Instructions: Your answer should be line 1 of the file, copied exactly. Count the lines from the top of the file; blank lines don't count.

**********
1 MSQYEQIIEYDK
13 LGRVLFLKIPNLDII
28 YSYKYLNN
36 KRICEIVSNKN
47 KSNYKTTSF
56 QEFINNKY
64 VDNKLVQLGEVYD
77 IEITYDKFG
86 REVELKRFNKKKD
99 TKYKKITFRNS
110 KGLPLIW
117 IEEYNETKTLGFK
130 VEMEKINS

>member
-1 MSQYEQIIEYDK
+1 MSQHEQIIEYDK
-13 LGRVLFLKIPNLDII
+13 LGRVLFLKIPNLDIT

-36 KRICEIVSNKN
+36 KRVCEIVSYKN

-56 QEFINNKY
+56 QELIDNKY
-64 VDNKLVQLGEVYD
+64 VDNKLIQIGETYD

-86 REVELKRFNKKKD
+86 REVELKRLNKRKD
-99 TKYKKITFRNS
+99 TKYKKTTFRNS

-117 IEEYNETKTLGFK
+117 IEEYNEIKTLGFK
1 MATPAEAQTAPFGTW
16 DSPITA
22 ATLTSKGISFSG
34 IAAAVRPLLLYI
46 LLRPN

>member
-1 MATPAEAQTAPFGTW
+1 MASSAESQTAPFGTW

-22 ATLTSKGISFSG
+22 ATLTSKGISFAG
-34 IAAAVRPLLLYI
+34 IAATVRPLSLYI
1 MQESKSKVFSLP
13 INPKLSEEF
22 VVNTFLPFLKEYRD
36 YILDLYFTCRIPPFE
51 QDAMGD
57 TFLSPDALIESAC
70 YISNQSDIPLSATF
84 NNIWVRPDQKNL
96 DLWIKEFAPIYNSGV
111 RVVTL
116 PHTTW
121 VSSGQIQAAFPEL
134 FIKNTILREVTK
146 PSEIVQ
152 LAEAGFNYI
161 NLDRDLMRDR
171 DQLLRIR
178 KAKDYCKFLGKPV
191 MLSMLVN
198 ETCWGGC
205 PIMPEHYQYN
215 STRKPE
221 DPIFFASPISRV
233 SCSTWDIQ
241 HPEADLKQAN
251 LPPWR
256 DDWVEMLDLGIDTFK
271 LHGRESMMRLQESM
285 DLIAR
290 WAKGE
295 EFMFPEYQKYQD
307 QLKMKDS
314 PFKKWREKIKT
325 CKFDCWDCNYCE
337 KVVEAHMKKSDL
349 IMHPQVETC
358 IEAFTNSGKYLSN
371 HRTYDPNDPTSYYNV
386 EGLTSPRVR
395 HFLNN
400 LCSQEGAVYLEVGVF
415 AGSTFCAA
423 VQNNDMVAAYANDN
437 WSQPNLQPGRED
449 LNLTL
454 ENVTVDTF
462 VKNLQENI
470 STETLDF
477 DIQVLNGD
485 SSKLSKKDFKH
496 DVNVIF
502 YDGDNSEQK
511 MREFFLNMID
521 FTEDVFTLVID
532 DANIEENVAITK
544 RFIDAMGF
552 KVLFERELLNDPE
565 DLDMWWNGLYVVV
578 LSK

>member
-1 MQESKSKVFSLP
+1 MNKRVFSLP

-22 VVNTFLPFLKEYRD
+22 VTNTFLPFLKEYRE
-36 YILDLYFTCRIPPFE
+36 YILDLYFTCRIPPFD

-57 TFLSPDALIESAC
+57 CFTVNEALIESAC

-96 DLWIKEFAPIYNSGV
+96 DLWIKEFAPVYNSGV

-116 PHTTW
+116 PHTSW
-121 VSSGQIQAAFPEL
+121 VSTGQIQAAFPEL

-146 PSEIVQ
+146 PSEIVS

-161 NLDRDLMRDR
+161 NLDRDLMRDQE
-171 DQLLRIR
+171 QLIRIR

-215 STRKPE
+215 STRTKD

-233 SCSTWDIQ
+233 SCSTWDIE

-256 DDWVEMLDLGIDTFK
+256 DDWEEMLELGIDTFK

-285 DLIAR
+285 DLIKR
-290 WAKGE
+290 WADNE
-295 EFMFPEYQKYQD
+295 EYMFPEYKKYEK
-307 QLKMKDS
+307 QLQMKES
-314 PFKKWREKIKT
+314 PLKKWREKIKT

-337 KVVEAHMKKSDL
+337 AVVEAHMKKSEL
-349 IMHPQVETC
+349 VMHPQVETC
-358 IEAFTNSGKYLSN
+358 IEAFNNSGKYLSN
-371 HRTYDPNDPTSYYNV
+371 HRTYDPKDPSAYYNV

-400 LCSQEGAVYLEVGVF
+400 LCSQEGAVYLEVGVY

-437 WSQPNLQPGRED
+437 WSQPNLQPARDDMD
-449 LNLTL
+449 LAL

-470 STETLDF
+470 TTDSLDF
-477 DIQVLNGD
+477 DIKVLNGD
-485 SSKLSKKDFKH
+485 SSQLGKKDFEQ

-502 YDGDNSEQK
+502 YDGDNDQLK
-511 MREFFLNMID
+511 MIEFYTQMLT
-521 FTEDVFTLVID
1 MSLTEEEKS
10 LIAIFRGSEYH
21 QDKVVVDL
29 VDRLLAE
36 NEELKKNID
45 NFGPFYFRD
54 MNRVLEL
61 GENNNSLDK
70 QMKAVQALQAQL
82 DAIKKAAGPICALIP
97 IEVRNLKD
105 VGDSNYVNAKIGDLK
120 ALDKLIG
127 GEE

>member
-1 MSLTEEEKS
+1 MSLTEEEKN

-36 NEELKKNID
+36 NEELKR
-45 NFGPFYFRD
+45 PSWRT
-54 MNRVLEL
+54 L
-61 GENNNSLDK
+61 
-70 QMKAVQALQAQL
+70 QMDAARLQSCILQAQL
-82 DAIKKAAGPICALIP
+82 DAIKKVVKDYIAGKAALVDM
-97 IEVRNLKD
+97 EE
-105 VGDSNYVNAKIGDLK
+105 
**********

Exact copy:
1 MSQYEQIIEYDK